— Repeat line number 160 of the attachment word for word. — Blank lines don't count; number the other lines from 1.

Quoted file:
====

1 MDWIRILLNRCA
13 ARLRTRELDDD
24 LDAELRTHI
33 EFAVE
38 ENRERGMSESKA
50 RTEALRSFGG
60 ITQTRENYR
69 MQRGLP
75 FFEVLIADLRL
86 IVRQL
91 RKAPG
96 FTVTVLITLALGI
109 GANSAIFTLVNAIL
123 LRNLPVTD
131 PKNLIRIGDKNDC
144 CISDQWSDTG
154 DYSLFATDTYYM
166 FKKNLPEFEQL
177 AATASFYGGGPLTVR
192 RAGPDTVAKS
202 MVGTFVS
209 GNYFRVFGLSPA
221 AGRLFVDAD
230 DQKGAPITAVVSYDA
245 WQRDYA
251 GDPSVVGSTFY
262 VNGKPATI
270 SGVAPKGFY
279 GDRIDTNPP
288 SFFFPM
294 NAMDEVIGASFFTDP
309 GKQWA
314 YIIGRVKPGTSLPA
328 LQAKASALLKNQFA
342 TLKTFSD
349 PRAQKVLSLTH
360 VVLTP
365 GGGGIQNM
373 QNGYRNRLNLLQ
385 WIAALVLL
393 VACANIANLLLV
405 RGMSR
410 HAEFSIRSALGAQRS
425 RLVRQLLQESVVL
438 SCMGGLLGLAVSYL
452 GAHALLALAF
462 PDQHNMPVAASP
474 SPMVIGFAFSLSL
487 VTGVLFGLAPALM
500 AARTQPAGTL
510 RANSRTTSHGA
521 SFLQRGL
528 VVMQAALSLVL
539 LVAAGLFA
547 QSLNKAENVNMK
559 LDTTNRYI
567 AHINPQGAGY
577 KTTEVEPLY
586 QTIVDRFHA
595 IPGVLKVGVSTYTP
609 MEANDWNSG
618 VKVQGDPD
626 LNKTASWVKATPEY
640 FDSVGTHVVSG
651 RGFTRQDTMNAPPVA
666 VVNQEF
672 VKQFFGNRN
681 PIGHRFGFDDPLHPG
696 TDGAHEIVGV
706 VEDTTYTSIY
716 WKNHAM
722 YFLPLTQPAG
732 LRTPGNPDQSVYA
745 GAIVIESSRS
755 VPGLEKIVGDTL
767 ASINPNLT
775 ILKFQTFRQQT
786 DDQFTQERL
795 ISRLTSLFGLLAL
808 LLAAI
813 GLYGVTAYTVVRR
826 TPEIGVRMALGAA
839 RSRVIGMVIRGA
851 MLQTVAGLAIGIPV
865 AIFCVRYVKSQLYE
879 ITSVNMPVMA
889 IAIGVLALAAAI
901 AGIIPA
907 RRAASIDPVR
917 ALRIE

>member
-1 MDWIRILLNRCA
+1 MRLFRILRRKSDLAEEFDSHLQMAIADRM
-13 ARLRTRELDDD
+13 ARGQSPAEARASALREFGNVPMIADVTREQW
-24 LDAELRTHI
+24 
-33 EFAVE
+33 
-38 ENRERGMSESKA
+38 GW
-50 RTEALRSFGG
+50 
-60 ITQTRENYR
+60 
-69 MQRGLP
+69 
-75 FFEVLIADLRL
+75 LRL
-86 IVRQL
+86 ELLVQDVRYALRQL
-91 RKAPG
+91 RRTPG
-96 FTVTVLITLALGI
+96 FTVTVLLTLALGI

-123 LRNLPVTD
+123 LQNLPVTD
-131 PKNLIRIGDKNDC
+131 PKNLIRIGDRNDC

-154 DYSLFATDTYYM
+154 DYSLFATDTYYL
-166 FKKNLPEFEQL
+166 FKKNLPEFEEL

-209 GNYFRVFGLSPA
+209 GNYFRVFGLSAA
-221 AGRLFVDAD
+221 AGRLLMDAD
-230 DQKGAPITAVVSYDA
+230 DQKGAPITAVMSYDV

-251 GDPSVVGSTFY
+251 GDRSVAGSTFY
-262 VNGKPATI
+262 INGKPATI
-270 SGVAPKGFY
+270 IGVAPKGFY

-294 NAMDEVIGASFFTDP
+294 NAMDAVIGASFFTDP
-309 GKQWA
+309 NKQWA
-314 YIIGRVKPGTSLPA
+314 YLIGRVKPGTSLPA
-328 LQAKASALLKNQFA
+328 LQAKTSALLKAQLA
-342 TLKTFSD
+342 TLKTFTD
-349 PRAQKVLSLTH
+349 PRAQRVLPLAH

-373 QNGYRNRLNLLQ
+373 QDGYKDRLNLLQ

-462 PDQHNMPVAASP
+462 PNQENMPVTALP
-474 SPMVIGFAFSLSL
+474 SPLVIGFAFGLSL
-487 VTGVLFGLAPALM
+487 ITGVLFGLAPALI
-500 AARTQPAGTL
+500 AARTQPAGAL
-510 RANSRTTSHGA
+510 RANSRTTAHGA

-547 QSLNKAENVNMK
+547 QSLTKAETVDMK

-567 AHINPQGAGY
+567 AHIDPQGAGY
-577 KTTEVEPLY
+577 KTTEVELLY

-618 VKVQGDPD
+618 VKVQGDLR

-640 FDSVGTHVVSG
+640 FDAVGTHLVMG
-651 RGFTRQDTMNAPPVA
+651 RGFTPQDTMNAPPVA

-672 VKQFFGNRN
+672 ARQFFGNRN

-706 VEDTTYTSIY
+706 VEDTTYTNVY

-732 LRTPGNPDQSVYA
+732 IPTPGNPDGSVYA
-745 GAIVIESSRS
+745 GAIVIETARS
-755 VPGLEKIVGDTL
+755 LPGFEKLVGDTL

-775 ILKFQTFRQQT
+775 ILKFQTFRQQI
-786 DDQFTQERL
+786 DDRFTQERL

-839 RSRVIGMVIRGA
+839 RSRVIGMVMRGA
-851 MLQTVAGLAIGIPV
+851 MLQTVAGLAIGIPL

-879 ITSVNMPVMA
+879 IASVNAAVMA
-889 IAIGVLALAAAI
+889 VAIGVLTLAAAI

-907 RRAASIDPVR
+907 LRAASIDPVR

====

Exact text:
-547 QSLNKAENVNMK